03 October 2017

last hurrahs

The shifting of the light, the cool mornings and hazy evenings, they all seemed to creep on me this year. One minute the sunflowers were towering magnificently above us but before long the  pre-equinoxial gales had left them bent and battered. Some we managed to prop up again and those we couldn't came home and filled every vase and mantlepiece with a blaze of autumn. The dahlias are holding on on defiantly but pretty much everything else is sending out a final hurrah. The carder bees that took up residence in the detritus at the bottom of the mullein have disappeared although the queen is probably tucked up until spring.The courgette plants and tomatoes, apart from one hardy black cherry,  have succumbed and the runners and French beans have handed in their notice too. Quite a relief to be honest. Whole families of squashes - butternut, Crown Princes and Queensland Blues have been cut and brought home. Yes. There will be soup, a lot of it.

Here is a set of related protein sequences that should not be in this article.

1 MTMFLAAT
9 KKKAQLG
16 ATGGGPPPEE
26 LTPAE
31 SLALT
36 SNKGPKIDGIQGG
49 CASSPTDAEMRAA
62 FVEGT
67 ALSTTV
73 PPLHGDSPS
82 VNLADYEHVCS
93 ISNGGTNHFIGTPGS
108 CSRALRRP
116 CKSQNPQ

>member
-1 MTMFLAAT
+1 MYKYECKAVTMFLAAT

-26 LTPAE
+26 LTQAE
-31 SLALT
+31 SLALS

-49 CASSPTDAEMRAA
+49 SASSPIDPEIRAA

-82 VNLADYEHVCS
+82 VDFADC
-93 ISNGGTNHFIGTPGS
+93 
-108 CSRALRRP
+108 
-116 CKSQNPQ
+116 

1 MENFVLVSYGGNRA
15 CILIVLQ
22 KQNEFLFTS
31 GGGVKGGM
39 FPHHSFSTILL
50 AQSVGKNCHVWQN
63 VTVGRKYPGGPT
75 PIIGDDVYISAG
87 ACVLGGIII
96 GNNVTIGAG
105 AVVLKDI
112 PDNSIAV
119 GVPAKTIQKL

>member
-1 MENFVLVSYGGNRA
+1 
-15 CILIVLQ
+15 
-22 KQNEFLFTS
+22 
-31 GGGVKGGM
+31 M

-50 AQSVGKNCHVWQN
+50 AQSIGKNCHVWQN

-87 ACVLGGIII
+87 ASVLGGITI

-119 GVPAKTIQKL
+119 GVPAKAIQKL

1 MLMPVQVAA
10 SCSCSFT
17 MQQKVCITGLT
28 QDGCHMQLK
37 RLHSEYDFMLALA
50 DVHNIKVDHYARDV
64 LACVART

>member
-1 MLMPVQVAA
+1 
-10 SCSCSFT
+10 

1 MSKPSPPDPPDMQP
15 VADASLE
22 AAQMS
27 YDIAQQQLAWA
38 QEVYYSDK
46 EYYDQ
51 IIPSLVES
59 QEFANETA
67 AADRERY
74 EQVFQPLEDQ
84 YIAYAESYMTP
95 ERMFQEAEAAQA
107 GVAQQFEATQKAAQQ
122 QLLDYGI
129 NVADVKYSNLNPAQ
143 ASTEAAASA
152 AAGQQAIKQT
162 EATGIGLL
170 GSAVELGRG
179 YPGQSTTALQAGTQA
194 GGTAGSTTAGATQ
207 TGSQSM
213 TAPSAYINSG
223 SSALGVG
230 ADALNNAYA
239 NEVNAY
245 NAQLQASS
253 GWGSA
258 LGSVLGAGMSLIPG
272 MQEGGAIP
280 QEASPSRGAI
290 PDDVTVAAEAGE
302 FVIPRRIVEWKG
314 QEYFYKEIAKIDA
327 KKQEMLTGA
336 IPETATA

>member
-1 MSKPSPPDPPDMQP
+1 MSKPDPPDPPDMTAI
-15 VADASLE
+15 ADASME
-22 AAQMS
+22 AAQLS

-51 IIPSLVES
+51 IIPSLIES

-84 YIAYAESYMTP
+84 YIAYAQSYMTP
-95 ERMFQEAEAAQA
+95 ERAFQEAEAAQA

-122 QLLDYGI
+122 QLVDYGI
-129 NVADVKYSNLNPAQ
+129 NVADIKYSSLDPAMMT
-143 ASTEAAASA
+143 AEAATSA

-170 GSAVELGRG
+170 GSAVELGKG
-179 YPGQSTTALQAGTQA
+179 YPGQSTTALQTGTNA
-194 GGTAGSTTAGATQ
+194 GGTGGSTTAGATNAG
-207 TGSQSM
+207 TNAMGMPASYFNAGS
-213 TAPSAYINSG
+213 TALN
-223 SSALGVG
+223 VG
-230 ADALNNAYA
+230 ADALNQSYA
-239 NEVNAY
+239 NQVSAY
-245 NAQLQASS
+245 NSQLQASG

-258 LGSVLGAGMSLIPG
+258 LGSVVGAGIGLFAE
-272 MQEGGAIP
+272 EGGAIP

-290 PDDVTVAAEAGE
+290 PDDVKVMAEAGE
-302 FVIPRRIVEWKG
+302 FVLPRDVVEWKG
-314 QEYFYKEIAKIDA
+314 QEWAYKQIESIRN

At home the kitchen is dark as the sun dips earlier and earlier behind next door's mulberry, a late leaf-dropper, and denser than ever. Candles are lit at night but it's a matter of principle here to hold out as long as we can from turning on the heating. The woolies and warmer clothes were unpacked a few weeks ago while others have been added to the jumble pile. Elsewhere in the house half-finished projects are packed on shelves and hang on hooks. Pyjama trousers, a gaudy shift, a new apron, a refashioned tweed skirt, a longline check jacket - a final push would see them finished if I could set aside the time and focus. That's only the half of it. I spent the last three Tuesday evenings taking Sew Over It's Francine Jacket workshop. Hems and buttons and buttonholes would finish the project. A few hours by a sunny window might deliver a happy ending to that story and the sooner the better. 

Hold on. That's the sound of the front door closing. A gardener has just returned from work. He just called up the stairs "Are you asleep?"

If only.


materfamilias said...

This is a lovely post -- and it sent me off to find out what a carder bee might be. I don't think we have them here.